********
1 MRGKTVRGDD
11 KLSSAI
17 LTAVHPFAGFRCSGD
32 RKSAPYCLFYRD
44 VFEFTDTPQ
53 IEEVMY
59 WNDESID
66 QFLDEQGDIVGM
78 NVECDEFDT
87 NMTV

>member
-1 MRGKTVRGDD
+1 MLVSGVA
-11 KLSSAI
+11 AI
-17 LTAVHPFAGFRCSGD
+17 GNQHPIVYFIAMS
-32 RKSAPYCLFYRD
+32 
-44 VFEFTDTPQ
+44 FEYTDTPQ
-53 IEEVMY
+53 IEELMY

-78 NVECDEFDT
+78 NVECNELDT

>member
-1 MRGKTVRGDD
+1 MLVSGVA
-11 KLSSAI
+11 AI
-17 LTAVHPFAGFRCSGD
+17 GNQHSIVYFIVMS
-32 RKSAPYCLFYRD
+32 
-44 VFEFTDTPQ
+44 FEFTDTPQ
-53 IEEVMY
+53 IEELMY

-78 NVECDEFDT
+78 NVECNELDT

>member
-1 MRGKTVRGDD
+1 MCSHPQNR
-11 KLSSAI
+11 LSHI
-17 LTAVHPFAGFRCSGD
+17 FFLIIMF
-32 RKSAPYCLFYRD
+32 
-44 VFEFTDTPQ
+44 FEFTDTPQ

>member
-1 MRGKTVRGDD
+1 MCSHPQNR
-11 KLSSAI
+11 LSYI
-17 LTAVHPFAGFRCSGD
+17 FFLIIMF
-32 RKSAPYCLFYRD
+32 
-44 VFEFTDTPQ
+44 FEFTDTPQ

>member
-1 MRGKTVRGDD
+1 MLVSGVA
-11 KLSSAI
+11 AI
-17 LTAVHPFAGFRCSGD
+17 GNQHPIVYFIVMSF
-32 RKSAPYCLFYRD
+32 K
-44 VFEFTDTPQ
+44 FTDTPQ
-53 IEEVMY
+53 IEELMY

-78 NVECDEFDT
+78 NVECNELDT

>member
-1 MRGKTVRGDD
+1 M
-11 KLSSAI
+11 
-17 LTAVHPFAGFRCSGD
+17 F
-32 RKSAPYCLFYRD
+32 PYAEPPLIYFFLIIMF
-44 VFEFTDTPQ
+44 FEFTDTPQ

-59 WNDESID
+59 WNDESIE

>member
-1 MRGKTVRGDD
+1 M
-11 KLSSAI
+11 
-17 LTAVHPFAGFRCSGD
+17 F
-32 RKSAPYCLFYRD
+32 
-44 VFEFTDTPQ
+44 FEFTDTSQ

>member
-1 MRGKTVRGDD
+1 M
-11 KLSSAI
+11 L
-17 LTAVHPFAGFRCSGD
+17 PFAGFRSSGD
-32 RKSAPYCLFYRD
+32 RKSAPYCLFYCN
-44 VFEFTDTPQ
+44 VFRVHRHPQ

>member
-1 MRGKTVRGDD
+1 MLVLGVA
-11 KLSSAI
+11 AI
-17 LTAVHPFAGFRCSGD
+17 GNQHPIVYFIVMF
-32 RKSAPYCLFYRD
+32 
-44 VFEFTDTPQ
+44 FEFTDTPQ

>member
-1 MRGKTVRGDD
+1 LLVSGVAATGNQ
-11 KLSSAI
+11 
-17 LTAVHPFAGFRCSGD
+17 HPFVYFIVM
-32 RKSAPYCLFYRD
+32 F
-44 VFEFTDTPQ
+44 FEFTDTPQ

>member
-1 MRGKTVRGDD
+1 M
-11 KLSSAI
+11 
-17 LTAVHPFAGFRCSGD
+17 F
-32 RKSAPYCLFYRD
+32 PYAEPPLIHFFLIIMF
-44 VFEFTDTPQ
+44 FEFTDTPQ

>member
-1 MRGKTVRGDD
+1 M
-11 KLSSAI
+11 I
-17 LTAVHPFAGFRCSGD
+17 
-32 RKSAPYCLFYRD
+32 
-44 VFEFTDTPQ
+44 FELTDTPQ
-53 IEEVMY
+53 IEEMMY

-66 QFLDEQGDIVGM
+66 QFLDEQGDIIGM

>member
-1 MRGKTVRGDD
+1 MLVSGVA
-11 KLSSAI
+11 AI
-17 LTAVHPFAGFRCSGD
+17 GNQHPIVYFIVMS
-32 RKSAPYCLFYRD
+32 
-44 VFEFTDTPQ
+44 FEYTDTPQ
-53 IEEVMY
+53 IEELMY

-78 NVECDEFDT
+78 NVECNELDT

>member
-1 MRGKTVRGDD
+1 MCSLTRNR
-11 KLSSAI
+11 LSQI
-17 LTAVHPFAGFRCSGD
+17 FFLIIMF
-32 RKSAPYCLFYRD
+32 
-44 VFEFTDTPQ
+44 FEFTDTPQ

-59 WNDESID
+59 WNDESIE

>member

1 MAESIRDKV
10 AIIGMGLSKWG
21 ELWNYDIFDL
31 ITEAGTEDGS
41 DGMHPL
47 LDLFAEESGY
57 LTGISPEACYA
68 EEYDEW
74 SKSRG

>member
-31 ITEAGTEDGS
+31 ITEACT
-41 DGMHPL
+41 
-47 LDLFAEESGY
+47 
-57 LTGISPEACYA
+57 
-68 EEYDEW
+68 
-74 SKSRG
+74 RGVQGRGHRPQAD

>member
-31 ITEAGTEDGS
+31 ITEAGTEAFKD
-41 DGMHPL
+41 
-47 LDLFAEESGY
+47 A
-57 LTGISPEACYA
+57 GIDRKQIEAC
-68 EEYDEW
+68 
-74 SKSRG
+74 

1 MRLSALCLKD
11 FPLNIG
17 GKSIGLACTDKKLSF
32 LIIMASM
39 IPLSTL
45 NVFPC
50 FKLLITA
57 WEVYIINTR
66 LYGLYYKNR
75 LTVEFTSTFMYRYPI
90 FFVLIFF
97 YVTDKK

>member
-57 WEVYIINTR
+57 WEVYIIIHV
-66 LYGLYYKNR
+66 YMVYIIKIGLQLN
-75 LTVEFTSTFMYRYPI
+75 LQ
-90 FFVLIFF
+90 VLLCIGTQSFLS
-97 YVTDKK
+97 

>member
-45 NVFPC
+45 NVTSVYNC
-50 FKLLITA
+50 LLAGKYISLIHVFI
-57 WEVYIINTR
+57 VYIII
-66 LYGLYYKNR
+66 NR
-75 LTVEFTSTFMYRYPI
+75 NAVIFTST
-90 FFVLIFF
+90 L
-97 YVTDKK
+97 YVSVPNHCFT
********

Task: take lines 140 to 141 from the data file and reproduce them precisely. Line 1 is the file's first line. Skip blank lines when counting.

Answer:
-17 LTAVHPFAGFRCSGD
+17 F